A map of Atene gravel bars | See larger (PNG, 2,350K)
A map of Tamarunui gravel bars | See larger (JPG 701K)
Review of river biodiversity
A review of the existing information about the fisheries and biodiversity of the river was carried out in 2021. It included recommendations for restoration work and what further information should be gathered.
Stream health assessment
The ecological health of a river can be monitored by counting the macroinvertebrates (bugs visible to the naked eye) at a particular site. The last comprehensive macroinvertebrate survey of the catchment was carried out in 1998.
We are working with hapū and whanau to assess the health of streams in the catchment using science and traditional knowledge. This includes re-surveying invertebrates at the same sites to see what has changed.
We are also supporting Te Kura o Te Wainui-ā-Rua to learn how to assess and monitor the health of a stream. On a stream health assessment day in 2021, students, parents and community helpers joined us to survey the stream and determine its mauri (life force).
Fish populations are usually surveyed with nets, electric fishing machines or by spotlighting at night. eDNA is a different approach, where all the DNA in a water sample is analysed to detect the presence of any fish species. This method will be used to survey fish in sub-catchments that are difficult to access.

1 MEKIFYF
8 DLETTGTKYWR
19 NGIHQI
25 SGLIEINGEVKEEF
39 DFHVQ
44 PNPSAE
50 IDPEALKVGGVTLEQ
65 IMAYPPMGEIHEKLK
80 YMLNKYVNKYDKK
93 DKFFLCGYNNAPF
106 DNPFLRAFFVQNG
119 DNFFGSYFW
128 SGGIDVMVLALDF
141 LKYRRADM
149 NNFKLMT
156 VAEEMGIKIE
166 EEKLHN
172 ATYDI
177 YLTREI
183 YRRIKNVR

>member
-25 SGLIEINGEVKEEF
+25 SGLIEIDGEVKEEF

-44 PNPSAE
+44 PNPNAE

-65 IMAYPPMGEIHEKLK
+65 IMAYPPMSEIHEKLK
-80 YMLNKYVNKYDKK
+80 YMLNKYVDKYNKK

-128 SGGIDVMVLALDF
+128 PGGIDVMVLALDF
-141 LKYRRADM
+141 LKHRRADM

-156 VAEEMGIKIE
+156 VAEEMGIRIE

Habitat restoration projects
Restoring whitebait spawning habitat
In Whanganui, adult īnanga (whitebait) are known as atutahi. Atutahi lay their eggs (spawn) on riverbanks in autumn and sometimes in spring. The best sites are usually covered in long grass or native vegetation. Spawning sites are vulnerable to grazing animals, shading by large trees, steep slope and hard structures that protect riverbanks.
We are involved in planting projects to improve atutahi spawning habitat. This work includes hapū, the Pasifika Hub, Horizons Regional Council and Whanganui District Council. The planting sites are at Te Ao Hou Marae and Tutaeika, Awarua and Matarawa streams.
Rata reserve restoration
Rata reserve is an area of public conservation land near the confluence of the Whakapapa and Whanganui River. We are working with hapū to restore this significant area. The work involves fencing, seed collection for planting, and animal and pest control.
Jobs for Nature projects
We worked with Ngā Tāngata Tiaki o Whanganui to develop a Jobs for Nature proposal. This enabled the Mouri Tūroa programme to be set up to fence and plant riparian areas in the catchment. The programme is led by Ngā Tāngata Tiaki o Whanganui and designed to create nature-based jobs for people who live in the area.
Another project, Ngahere Manaaki, was funded to plant mahoe and punga, and carry out predator control in the Whanganui catchment near Hiruharama/Jerusalem. Read more about this project.
If you have any questions or want to get involved, email us.